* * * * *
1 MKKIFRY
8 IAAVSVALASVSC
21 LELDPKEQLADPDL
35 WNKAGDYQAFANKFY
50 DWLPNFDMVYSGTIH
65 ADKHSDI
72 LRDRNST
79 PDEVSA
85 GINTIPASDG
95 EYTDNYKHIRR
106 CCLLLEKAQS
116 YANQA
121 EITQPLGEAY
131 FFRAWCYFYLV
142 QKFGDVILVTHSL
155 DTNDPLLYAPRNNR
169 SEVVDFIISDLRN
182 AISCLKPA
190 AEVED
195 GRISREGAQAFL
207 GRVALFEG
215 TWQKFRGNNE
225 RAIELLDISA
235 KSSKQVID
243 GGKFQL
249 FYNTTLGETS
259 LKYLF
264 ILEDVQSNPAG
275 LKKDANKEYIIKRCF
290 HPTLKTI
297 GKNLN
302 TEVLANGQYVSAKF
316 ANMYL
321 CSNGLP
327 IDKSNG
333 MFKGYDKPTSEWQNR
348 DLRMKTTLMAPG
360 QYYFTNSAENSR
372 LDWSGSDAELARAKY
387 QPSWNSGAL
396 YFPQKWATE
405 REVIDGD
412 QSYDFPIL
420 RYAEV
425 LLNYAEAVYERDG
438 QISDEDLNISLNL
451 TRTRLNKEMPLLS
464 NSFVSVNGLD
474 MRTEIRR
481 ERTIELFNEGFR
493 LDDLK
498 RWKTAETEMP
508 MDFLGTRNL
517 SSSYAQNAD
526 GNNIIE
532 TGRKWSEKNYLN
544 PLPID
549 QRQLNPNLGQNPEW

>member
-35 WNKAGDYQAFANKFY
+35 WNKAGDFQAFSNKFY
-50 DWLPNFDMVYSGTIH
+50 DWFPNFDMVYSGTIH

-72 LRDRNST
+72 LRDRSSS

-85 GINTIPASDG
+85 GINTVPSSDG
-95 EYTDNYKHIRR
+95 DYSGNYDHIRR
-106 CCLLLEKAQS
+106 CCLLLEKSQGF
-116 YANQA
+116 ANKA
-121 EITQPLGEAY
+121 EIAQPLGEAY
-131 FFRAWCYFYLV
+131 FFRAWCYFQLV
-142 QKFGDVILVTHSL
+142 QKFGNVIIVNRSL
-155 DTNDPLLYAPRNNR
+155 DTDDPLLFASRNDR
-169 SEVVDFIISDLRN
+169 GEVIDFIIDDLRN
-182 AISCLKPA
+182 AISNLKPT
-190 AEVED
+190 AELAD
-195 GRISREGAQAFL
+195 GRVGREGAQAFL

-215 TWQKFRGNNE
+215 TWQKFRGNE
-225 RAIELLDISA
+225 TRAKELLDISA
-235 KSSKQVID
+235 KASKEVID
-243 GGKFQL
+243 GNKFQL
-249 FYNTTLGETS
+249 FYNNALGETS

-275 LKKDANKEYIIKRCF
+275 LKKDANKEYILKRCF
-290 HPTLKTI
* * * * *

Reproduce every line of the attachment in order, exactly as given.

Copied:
1 MKKIFRY
8 IAAVSVALASVSC
21 LELDPKEQLADPDL
35 WNKAGDYQAFANKFY
50 DWLPNFDMVYSGTIH
65 ADKHSDI
72 LRDRNST
79 PDEVSA
85 GINTIPASDG
95 EYTDNYKHIRR
106 CCLLLEKAQS
116 YANQA
121 EITQPLGEAY
131 FFRAWCYFYLV
142 QKFGDVILVTHSL
155 DTNDPLLYAPRNNR
169 SEVVDFIISDLRN
182 AISCLKPA
190 AEVED
195 GRISREGAQAFL
207 GRVALFEG
215 TWQKFRGNNE
225 RAIELLDISA
235 KSSKQVID
243 GGKFQL
249 FYNTTLGETS
259 LKYLF
264 ILEDVQSNPAG
275 LKKDANKEYIIKRCF
290 HPTLKTI
297 GKNLN
302 TEVLANGQYVSAKF
316 ANMYL
321 CSNGLP
327 IDKSNG
333 MFKGYDKPTSEWQNR
348 DLRMKTTLMAPG
360 QYYFTNSAENSR
372 LDWSGSDAELARAKY
387 QPSWNSGAL
396 YFPQKWATE
405 REVIDGD
412 QSYDFPIL
420 RYAEV
425 LLNYAEAVYERDG
438 QISDEDLNISLNL
451 TRTRLNKEMPLLS
464 NSFVSVNGLD
474 MRTEIRR
481 ERTIELFNEGFR
493 LDDLK
498 RWKTAETEMP
508 MDFLGTRNL
517 SSSYAQNAD
526 GNNIIE
532 TGRKWSEKNYLN
544 PLPID
549 QRQLNPNLGQNPEW

>member
-35 WNKAGDYQAFANKFY
+35 WNKAGDFQAFSNKFY
-50 DWLPNFDMVYSGTIH
+50 DWFPNFDMVYSGTIH

-72 LRDRNST
+72 LRDRSSS

-85 GINTIPASDG
+85 GINTVPSSDG
-95 EYTDNYKHIRR
+95 DYSGNYDHIRR
-106 CCLLLEKAQS
+106 CCLLLEKSQGF
-116 YANQA
+116 ANKA
-121 EITQPLGEAY
+121 EIAQPLGEAY
-131 FFRAWCYFYLV
+131 FFRAWCYFQLV
-142 QKFGDVILVTHSL
+142 QKFGNVIIVNRSL
-155 DTNDPLLYAPRNNR
+155 DTDDPLLFASRNDR
-169 SEVVDFIISDLRN
+169 GEVIDFIIDDLRN
-182 AISCLKPA
+182 AISNLKPT
-190 AEVED
+190 AELAD
-195 GRISREGAQAFL
+195 GRVGREGAQAFL

-215 TWQKFRGNNE
+215 TWQKFRGNE
-225 RAIELLDISA
+225 TRAKELLDISA
-235 KSSKQVID
+235 KASKEVID
-243 GGKFQL
+243 GNKFQL
-249 FYNTTLGETS
+249 FYNNALGETS

-275 LKKDANKEYIIKRCF
+275 LKKDANKEYILKRCF
-290 HPTLKTI